As a whole, artificially inflated asset prices are maintaining or increasing the purchasing power of the wealthy, while leaving the middle and lower classes stagnant or in decline. This also holds true for members of younger generations who have no nest egg and are working to get their financial feet underneath them. Although WILDLY imperfect (and many would suggest detrimental), it’s understandable why more and more people are clamoring for things like universal basic income (UBI). Handouts and redistributive economic approaches are increasingly popular for a reason. Poignant examples do exist where the rich and powerful were advantaged above the average Joe. Preston Pysh, cofounder of The Investor’s Podcast Network, has described certain expansionary monetary policies as “universal basic income for the rich.”9 In my view, it’s ironic that many of those privileged to have benefited most dramatically from the current system are also those who advocate for less and less government involvement. These individuals fail to recognize that existing central bank interventions are a major contributing factor to their bloated wealth in the form of assets. Many are blind to the fact that they are the ones suckling from the largest government teat in the world today: the fiat money creator. I am certainly not an advocate for rampant handouts or suffocating redistribution, but if we want to preserve and grow a robust and functional form of capitalism, it must enable equal opportunity and fair value accrual. This seems to be breaking down as the world’s monetary base layer becomes more unsound. It’s quite clear that the current setup is not distributing milk evenly, which begs the question: do we need a new cow?
Overarchingly, I believe many average folks are encumbered by 21st century economic architecture. We need an upgrade, a system that can be concurrently antifragile and equitable. The bad news is that within the existing setup, the trends I’ve outlined above show no signs of abatement, in fact they are bound to worsen. The good news is that the incumbent system is being challenged by a bright orange newcomer. In the remainder of this essay we will unpack why and how Bitcoin functions as a financial equalizer. For those stuck in the proverbial economic basement, dealing with the cold and wet consequences of deteriorating financial plumbing, Bitcoin provides several key remedies to current fiat malfunctions. We’ll explore these remedies in Part 2 and Part 3.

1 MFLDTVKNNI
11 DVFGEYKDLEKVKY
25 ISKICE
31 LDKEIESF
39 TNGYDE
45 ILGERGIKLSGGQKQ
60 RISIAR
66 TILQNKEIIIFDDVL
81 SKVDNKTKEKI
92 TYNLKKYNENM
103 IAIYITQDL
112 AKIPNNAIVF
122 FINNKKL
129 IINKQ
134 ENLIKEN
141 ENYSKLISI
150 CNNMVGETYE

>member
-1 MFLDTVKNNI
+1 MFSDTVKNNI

1. The words “credit” and “debt” both pertain to owing money — debt is money owed; credit is the money borrowed that can be spent.
2. The price of money being interest rates
3. For more on how this works, I recommend Nik Bhatia’s book “Layered Money.”
4. A disclaimer may be in order here: I am not anti-globalization, pro-tariff, or isolationist in my economic viewpoint. Rather, I seek to outline an example of how a monetary system built heavily on top of the sovereign debt of a single nation can lead to imbalances.
5. If you are interested in exploring the nuance and complexity of Quantitative Easing, Lyn Alden’s essay “Banks, QE, And Money-Printing” is my recommended starting point.
6. From “What Exactly Is The ‘Fed Put’, And (When) Can We Expect to See It Again?” by James Lavish, part of his newsletter The Informationist.
7. Yes, I admit some of this was the result of stimulus money being invested.
8. From “The Ultimate Guide To Inflation” by Lyn Alden
9. Preston Pysh made this comment during a Twitter Spaces, which is now available via this Bitcoin Magazine Podcast.
This is a guest post by Dan. Opinions expressed are entirely their own and do not necessarily reflect those of BTC Inc or Bitcoin Magazine.